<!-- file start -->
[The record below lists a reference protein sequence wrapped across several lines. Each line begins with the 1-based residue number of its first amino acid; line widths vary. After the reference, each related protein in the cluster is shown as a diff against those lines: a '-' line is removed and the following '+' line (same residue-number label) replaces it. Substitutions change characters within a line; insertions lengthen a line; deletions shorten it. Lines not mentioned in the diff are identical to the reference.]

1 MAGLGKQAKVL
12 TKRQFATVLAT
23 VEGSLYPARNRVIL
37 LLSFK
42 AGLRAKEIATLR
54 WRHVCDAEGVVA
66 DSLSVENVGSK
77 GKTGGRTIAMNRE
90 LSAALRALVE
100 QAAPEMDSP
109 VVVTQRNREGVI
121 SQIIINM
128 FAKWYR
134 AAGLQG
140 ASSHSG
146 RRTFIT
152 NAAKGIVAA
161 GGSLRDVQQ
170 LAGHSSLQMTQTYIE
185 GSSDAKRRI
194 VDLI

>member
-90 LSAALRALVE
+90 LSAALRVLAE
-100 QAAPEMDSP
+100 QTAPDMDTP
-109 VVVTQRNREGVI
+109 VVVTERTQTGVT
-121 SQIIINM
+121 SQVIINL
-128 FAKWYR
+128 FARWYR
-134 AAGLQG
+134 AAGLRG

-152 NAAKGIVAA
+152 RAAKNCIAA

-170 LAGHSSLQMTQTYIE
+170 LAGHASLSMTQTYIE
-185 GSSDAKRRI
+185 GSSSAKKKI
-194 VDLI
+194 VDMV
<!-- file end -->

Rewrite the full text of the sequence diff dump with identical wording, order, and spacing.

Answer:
[The record below lists a reference protein sequence wrapped across several lines. Each line begins with the 1-based residue number of its first amino acid; line widths vary. After the reference, each related protein in the cluster is shown as a diff against those lines: a '-' line is removed and the following '+' line (same residue-number label) replaces it. Substitutions change characters within a line; insertions lengthen a line; deletions shorten it. Lines not mentioned in the diff are identical to the reference.]

1 MAGLGKQAKVL
12 TKRQFATVLAT
23 VEGSLYPARNRVIL
37 LLSFK
42 AGLRAKEIATLR
54 WRHVCDAEGVVA
66 DSLSVENVGSK
77 GKTGGRTIAMNRE
90 LSAALRALVE
100 QAAPEMDSP
109 VVVTQRNREGVI
121 SQIIINM
128 FAKWYR
134 AAGLQG
140 ASSHSG
146 RRTFIT
152 NAAKGIVAA
161 GGSLRDVQQ
170 LAGHSSLQMTQTYIE
185 GSSDAKRRI
194 VDLI

>member
-90 LSAALRALVE
+90 LSAALRVLAE
-100 QAAPEMDSP
+100 QTAPDMDTP
-109 VVVTQRNREGVI
+109 VVVTERTQTGVT
-121 SQIIINM
+121 SQVIINL
-128 FAKWYR
+128 FARWYR
-134 AAGLQG
+134 AAGLRG

-152 NAAKGIVAA
+152 RAAKNCIAA

-170 LAGHSSLQMTQTYIE
+170 LAGHASLSMTQTYIE
-185 GSSDAKRRI
+185 GSSSAKKKI
-194 VDLI
+194 VDMV